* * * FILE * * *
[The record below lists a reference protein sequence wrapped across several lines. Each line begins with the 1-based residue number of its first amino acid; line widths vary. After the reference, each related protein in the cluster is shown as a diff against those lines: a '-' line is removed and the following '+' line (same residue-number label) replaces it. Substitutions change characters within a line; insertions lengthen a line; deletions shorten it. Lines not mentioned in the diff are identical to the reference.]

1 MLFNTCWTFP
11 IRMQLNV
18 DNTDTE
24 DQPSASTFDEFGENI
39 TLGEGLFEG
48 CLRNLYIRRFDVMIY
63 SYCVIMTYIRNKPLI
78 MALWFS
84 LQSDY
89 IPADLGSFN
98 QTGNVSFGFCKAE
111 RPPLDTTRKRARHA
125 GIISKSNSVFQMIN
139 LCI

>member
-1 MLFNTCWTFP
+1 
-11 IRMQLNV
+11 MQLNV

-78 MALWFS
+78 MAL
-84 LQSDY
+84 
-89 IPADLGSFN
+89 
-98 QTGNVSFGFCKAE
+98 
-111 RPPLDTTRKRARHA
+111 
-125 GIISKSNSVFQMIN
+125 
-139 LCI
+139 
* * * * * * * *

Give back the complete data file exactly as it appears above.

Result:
[The record below lists a reference protein sequence wrapped across several lines. Each line begins with the 1-based residue number of its first amino acid; line widths vary. After the reference, each related protein in the cluster is shown as a diff against those lines: a '-' line is removed and the following '+' line (same residue-number label) replaces it. Substitutions change characters within a line; insertions lengthen a line; deletions shorten it. Lines not mentioned in the diff are identical to the reference.]

1 MLFNTCWTFP
11 IRMQLNV
18 DNTDTE
24 DQPSASTFDEFGENI
39 TLGEGLFEG
48 CLRNLYIRRFDVMIY
63 SYCVIMTYIRNKPLI
78 MALWFS
84 LQSDY
89 IPADLGSFN
98 QTGNVSFGFCKAE
111 RPPLDTTRKRARHA
125 GIISKSNSVFQMIN
139 LCI

>member
-1 MLFNTCWTFP
+1 
-11 IRMQLNV
+11 MQLNV

-78 MALWFS
+78 MAL
-84 LQSDY
+84 
-89 IPADLGSFN
+89 
-98 QTGNVSFGFCKAE
+98 
-111 RPPLDTTRKRARHA
+111 
-125 GIISKSNSVFQMIN
+125 
-139 LCI
+139 